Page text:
Re: List of meme definitions

Adrian Kelleher (
Thu, 09 Apr 1998 12:19:14 +0100

Message-Id: <>
Date: Thu, 09 Apr 1998 12:19:14 +0100
From: Adrian Kelleher <>
Subject: Re: List of meme definitions

(A. Lynch, JoM Vol 2/No. 2), the definition of meme quoted elsewhere in
the paper results in some odd conclusions, in particular:

..... A*B formed by the event ~A*B+A*~B->~A*B+A*B is not a meme,
although it is meme-derived.

Yet as mentioned earlier, A*B can also propagate as a set by the
non-parental conversion event A*B+~A*~B->2A*B. Formed this way,
A*B is a meme. Thus, the host population of A*B is yet another mixture of
memes and meme-derived mnemons.
[end of extract] (under the definition given, classifying only those memory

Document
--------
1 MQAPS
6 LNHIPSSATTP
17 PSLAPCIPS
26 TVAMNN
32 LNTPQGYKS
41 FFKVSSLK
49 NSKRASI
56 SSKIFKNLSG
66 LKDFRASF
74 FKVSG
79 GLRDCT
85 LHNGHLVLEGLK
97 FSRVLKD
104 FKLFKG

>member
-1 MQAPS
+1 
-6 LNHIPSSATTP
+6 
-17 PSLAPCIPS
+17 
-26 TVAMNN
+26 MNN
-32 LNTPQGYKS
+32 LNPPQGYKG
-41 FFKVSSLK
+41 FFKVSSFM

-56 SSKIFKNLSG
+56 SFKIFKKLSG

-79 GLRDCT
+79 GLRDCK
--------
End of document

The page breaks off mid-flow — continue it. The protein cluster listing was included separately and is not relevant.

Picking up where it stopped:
abstractions arising from previous instances of an 'identical' memory
abstraction as memes), A*B is sometimes a meme and sometimes not a
meme, depending on the circumstances of its creation - this strikes me
as untenable for the following reasons:

i) A*B=A*B=A*B - equal things should have equal attributes, so
A*B should surely be a meme either always or never, otherwise the
notation needs to be changed.
ii) The host populations of the meme and non-meme varieties
cannot easily be distinguished.
For example, in the bee pollen example quoted in the paper, is the
'bee pollen invigorates' belief in a purchaser a meme or not a meme? We
need to find the original persuader (the merchant in this example) to find
out (in order to verify he wasn't being disingenuous). This may
frequently be impossible.
iii) Under this constraint, a novel idea or discovery which
propagates through a population is a meme for all hosts except the
discoverer! (S/he is the only host who's belief doesn't originate from a
prior instance of the same belief set).


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